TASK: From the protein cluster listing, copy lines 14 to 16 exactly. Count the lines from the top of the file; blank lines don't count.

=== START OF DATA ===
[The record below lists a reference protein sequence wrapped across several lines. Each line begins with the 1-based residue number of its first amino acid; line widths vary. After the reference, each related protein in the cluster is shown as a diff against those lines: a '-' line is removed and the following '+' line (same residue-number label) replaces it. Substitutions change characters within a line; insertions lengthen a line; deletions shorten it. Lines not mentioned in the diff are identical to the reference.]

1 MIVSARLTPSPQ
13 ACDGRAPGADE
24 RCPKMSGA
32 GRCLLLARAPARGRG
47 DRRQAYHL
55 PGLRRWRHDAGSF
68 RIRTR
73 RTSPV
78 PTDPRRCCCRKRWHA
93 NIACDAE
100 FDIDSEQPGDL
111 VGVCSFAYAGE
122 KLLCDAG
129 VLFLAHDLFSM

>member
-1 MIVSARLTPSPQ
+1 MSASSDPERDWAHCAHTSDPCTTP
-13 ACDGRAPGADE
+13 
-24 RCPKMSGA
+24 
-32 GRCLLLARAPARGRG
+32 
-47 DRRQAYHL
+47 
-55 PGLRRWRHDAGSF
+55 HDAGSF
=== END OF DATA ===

122 KLLCDAG
129 VLFLAHDLFSM

>member